Trilemma (18 Apr 2014)

It was C.S. Lewis, who in his book ‘Mere Christianity’, (something that he also referred to in a BBC radio talk), popularised the term – trilemma, in his robust defence of the divinity of Jesus.  This term is used to mean, ‘having to making a choice among three possibilities’. 

He asserts that we have to make one of three choices concerning the claims of Jesus that He says about Himself – that it makes Him out to be a liar, a lunatic or Lord.  Put differently, He must be Mad – A lunatic; Bad – A liar; or God – The Lord.

It is especially so on Good Friday, when our thoughts wander back in time, as we consider the string of pain Jesus went through –  spat with saliva, abused, beaten, stoned, slapped, nailed on the cross, wearing a crown of thorns on His head.  We pause in wonder, when we think of Him who ‘before Abraham was – I am’ (John 8:58), the same One, who existed from the beginning of time (John 1:1-2), dying the kind of death He went through – nailed on the cross to bear the sin of the whole world.    If Jesus was simply a good-for-nothing liar, would He have been so silly to lie and make all those absurd claims, and in the act of doing so, having to go through all those pain and suffering?  No, He was no liar.

Could He then have been a lunatic.  Possible?  Impossible!  When the Bible remarks that He grew up in wisdom, stature and in favour with God and men, all the historical records shows Him to be so.  Little children were drawn to him.  They sat at his feet.  Just listening to His teachings on the beatitudes marks Him out to be above average.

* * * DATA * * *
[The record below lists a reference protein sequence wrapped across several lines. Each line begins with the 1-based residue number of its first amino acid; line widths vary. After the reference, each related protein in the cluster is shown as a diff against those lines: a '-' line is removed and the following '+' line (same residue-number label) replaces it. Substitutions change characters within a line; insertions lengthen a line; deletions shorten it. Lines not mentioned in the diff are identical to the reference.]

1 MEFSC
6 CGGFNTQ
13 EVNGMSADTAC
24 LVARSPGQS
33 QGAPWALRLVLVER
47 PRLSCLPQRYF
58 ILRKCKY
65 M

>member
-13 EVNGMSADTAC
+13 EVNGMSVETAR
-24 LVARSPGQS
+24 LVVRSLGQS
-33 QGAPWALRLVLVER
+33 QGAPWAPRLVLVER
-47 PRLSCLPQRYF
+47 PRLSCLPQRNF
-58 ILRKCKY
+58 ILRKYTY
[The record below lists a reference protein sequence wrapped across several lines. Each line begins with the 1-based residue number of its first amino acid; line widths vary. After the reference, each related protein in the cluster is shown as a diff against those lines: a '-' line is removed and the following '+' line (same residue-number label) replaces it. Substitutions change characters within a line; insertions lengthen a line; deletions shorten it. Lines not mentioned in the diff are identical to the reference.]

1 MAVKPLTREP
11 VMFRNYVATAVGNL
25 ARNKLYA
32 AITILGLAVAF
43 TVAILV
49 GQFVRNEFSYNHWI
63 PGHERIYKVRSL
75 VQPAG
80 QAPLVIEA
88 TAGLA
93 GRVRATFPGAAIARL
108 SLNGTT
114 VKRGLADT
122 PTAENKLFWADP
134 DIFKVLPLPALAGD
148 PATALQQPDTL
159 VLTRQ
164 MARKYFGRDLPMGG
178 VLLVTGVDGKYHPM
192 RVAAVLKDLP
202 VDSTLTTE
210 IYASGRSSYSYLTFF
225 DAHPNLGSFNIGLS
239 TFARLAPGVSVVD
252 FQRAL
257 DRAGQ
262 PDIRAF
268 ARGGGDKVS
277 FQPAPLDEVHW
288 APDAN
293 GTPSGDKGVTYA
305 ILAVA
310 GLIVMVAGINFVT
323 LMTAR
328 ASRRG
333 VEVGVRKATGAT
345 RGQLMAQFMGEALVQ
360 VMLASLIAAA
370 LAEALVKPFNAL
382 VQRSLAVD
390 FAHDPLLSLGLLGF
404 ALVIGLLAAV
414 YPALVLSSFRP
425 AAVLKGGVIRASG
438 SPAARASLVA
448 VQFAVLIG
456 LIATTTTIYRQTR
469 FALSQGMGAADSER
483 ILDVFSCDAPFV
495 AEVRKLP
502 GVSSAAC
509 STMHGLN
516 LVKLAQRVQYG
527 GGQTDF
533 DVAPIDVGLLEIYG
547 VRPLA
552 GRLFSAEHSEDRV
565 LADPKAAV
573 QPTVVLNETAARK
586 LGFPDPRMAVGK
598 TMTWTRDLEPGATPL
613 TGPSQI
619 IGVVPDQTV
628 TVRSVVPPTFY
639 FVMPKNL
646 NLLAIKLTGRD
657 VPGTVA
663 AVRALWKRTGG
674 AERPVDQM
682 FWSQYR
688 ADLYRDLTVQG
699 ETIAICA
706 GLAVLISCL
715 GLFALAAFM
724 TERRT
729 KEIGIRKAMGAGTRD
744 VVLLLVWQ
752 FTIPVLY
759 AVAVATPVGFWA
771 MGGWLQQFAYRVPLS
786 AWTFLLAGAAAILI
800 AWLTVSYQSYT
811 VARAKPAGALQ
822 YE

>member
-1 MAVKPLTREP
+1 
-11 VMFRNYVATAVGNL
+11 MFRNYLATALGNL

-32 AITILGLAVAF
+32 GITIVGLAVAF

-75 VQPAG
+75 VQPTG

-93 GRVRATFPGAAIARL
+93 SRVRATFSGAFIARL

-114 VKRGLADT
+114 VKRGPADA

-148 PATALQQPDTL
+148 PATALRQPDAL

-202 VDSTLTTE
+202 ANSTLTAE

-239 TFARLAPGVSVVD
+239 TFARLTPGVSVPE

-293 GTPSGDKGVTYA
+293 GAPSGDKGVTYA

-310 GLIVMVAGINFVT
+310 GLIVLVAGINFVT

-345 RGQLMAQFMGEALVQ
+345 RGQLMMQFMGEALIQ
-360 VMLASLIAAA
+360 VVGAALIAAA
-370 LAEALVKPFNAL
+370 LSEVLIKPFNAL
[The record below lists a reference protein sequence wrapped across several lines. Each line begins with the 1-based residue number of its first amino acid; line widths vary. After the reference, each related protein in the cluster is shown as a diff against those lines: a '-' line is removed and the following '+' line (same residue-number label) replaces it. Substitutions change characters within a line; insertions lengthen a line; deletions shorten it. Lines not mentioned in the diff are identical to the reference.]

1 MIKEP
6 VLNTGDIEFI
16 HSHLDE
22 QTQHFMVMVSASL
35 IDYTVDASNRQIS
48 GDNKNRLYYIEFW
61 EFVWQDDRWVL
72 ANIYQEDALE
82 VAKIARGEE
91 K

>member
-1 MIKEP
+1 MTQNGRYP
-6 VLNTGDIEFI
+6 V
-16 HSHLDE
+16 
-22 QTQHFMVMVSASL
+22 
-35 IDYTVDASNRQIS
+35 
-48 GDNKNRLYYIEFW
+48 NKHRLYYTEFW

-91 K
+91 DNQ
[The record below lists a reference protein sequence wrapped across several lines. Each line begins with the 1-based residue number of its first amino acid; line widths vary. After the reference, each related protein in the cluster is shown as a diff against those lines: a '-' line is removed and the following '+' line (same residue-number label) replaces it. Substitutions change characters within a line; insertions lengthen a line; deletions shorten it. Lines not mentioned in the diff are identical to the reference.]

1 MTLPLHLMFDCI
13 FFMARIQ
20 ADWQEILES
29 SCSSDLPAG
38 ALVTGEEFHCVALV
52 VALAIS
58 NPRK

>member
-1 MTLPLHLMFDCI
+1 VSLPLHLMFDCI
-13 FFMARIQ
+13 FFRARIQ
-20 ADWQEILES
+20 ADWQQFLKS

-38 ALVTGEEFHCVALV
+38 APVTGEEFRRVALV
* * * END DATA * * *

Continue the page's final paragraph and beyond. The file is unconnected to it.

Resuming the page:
And when He taught at the synagogues, those who heard Him were astounded.  Mark 1:22 says, The people were amazed at his teaching, because He taught them as one who had authority, not as the teachers of the law.  John 7:15 says, The Jews were amazed and asked, “How did this man get such learning without having studied?” And John 7:46 records the words of Roman Soldiers, i.e. those who were not considered to be his ardent followers, “No one ever spoke the way this man does.”  To harbour any suspicion that He might well be a lunatic, will stretch too much of a person’s imagination.  No, He was no lunatic.

There is only one option – He is Lord.  To think that this Lord went through it all, for sinners such as us, knowing full well the price He had to pay, is love beyond compare.

Thank God that what happened at the cross on that first Good Friday, did not end His life there.  This is but only half the story told.  Because after the crucifixion, came the resurrection, which saw the beginning of wonderful happenings.  Someone said it so well – .”When Christ uttered, ‘It is finished’, it is as if everything has just begun!” 

Thank God for Good Friday.   Borrowing from John Owen’s book in which he entitled as – ‘The death of death in the death of Christ,’ may the focussed thoughts on the death of Jesus, warm our hearts to come before God with gratitude and humility.  May we bow before Him with thanksgiving, even as put our thoughts to the pathways of sufferings that our Lord went through, just so that He might deliver us from the pit of eternal damnation.

Elder Richard Lai